The implementation of the Solvency II Directive into Irish law on the 1 January 2016 is a major development for the Irish insurance industry. (Re)insurance firms operating in Ireland are now facing change on an unprecedented scale.
The Solvency II Directive (2009/138/EC) (as amended) ("Solvency II") provides the framework for a new EU solvency and supervisory regime for the insurance sector. Ireland transposed Solvency II on 4 November 2015 by way of the European Union (Insurance and Reinsurance) Regulations 1 which took effect on 1 January 2016.
Solvency II creates a fully harmonised regime for the prudential regulation of (re)insurers based across the EU and it applies to those in both the life and non-life insurance sectors.
The new regime brings a risk-based approach to the supervision of (re)insurers with the aim of increasing policyholder protection.
The Solvency II regime is based on a three pillar approach to the supervision of (re)insurers similar to the regime of Basel III as developed by the Basel Committee on Banking Supervision.
The three pillars which each govern a different aspect of the Solvency II regime are set out below:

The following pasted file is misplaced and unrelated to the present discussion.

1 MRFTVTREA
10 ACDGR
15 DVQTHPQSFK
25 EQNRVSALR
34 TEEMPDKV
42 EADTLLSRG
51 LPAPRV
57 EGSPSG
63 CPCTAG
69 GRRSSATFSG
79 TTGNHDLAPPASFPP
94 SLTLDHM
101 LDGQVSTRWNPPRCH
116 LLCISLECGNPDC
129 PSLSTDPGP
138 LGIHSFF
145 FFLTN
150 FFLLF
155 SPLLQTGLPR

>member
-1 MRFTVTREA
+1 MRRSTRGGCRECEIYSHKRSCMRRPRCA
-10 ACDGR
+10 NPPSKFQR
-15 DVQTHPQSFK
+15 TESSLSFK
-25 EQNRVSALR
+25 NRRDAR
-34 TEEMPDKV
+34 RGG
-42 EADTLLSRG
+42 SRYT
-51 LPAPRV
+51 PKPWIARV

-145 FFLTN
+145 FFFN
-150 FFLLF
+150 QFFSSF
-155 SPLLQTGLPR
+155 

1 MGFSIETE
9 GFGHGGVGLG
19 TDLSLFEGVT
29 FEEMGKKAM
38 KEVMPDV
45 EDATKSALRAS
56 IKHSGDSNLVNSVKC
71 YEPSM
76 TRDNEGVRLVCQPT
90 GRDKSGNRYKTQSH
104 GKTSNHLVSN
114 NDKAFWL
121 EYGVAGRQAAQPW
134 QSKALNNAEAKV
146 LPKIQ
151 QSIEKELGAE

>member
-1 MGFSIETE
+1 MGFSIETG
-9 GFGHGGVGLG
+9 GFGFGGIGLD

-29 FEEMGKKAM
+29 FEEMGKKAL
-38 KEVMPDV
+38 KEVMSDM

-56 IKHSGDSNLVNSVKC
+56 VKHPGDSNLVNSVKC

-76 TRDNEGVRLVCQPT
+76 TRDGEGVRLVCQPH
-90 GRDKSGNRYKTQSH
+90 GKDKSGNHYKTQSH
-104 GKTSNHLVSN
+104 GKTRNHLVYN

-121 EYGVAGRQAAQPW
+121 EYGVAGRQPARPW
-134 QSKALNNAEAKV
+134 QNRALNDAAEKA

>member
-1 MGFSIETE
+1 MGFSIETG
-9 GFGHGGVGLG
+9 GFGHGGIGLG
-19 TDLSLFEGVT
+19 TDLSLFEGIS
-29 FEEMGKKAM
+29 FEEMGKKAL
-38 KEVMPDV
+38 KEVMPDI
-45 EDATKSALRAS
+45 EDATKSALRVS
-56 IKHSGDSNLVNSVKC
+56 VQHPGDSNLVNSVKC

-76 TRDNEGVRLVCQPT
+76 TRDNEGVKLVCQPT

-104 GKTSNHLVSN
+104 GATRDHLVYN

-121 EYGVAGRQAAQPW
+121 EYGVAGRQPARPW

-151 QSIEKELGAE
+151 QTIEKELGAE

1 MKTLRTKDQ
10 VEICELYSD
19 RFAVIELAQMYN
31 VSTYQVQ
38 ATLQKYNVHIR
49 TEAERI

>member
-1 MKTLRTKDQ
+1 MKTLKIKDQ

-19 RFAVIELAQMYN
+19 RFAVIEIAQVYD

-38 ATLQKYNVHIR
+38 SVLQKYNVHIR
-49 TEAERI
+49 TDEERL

- Pillar 1 deals with the adequacy of assets, technical provisions and the capital of a (re)insurer. Under this pillar, (re)insurers must be able to demonstrate that they have adequate financial resources to satisfy Solvency II capital requirements.
- Pillar 2 covers governance and risk management requirements and supervisory review. Under this pillar, a (re)insurer is required to prepare an Own Risk Solvency Assessment ("ORSA") identifying risks in their business and the capital needed to manage those risks.
- Pillar 3 contains public reporting and disclosure requirements. (Re)insurers must disclose more detailed information to the Central Bank of Ireland (the "Central Bank") than was required under the previous Solvency I regime.
The Solvency II regime has established new capital requirements, valuation techniques, governance and reporting requirements for (re)insurers and has also provided the Central Bank with increased supervisory responsibilities.
The Central Bank stated in its December edition of the Solvency II Newsletter that the reporting requirements that emanate from the implementation of Solvency II will remain a challenge for (re)insurers in 2016 and advised (re)insurers who are subject to the new regime to make regulatory reporting a priority to ensure that they are ready for their first submissions in May 2016.
The Central Bank will run an industry workshop on 23 February 2016 to provide guidance to (re)insurers on Solvency II reporting requirements (EIOPA QRT's, Insurance and Statistical NST's, ECB Add-On's etc).
The new Solvency II regime fundamentally reforms for (re)insurers their respective capital requirements, corporate governance, risk management, reporting and prudential standards.
1 S.I. No. 485 of 2015
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